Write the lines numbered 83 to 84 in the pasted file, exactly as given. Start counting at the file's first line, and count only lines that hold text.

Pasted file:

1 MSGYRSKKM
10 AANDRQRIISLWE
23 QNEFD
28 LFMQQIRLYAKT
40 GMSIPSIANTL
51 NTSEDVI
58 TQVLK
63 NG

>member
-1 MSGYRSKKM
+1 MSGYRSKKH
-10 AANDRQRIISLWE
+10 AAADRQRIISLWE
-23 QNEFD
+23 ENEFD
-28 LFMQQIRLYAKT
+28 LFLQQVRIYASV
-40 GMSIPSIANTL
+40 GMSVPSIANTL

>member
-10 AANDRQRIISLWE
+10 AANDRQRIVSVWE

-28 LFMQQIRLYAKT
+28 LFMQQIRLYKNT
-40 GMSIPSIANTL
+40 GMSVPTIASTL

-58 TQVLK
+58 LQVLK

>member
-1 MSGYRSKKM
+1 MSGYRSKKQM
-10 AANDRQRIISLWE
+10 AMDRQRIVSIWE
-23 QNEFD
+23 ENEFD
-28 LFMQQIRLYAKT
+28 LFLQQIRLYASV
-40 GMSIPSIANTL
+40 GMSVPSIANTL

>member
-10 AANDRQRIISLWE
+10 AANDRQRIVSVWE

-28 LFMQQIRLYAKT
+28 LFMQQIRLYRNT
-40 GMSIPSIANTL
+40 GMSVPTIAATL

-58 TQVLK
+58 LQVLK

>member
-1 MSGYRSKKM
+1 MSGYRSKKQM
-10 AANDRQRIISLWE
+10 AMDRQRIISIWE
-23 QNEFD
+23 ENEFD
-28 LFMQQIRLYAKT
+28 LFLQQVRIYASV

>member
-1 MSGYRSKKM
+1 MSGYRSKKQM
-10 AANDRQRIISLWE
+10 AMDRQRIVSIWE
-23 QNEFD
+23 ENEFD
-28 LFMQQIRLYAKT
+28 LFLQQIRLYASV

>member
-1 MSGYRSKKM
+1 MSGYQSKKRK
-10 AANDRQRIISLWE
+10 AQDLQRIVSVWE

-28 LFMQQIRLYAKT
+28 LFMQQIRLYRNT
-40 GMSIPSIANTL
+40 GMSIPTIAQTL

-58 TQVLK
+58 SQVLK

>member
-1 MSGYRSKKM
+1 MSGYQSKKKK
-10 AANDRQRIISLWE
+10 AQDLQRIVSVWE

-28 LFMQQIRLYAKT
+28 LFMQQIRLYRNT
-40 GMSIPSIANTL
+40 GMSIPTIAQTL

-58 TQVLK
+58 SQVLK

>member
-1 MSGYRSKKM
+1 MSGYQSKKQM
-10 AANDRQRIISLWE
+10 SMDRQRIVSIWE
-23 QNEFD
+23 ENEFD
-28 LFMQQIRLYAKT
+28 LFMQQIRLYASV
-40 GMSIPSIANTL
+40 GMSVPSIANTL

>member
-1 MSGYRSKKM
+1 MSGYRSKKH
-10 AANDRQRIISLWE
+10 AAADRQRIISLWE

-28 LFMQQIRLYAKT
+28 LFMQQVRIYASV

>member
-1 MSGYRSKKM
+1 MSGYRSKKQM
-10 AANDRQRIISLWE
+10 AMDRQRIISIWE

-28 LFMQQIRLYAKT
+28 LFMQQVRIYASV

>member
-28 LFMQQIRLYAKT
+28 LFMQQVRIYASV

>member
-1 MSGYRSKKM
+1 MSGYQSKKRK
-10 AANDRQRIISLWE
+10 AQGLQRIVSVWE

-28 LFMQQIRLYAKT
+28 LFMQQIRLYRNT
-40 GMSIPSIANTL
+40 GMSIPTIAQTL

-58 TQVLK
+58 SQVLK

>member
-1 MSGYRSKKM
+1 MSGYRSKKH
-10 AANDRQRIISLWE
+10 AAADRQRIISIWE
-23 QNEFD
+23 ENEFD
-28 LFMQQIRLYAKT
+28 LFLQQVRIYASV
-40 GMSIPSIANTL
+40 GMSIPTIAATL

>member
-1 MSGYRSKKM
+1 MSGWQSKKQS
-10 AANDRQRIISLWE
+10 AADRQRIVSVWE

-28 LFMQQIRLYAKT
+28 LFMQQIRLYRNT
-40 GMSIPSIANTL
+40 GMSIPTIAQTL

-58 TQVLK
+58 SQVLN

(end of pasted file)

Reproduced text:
-28 LFMQQIRLYAKT
+28 LFMQQIRLYRNT